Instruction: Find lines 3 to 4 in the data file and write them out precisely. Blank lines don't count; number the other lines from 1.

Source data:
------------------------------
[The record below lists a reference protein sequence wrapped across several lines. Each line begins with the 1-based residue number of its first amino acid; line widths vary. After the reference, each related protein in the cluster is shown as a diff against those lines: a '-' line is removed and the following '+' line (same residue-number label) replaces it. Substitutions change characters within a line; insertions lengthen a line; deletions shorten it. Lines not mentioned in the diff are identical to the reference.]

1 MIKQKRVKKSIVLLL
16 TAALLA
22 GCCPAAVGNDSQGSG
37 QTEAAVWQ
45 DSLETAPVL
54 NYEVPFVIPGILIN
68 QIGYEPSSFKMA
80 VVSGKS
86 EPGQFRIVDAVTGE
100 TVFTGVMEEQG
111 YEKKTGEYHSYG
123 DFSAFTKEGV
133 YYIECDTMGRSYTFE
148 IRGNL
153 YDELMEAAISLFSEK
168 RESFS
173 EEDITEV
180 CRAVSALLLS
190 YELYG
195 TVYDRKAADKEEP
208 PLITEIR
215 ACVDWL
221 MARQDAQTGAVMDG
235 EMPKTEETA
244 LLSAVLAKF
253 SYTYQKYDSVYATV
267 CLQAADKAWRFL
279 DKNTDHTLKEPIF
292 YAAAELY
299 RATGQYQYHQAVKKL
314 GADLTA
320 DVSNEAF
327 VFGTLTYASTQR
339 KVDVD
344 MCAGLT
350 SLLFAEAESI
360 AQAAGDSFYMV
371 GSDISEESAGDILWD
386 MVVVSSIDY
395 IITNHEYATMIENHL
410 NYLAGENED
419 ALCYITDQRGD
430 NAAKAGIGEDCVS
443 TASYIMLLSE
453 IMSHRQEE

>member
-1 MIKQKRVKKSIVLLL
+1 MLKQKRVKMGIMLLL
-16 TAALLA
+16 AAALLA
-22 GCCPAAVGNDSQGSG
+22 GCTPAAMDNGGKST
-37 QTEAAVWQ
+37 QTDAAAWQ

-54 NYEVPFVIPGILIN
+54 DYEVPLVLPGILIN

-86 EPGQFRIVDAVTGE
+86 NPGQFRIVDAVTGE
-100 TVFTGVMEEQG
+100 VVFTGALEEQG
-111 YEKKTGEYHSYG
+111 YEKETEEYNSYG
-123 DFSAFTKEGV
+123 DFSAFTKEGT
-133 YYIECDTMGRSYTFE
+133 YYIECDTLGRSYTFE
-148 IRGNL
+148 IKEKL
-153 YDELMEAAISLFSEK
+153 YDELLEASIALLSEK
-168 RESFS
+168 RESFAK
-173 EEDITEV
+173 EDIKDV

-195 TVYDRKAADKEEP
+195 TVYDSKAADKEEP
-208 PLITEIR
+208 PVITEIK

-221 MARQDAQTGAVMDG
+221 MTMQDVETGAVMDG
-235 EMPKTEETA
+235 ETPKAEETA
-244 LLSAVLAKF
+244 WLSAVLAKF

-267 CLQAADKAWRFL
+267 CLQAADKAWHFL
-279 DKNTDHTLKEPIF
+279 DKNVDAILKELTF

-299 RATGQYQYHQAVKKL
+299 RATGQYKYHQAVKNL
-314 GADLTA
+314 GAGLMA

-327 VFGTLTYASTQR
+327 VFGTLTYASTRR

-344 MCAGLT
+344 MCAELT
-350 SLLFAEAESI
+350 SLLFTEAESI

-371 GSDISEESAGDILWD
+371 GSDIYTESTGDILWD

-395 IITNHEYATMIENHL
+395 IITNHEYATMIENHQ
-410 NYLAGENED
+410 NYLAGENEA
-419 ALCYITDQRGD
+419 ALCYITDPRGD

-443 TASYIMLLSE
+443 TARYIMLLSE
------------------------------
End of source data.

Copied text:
16 TAALLA
22 GCCPAAVGNDSQGSG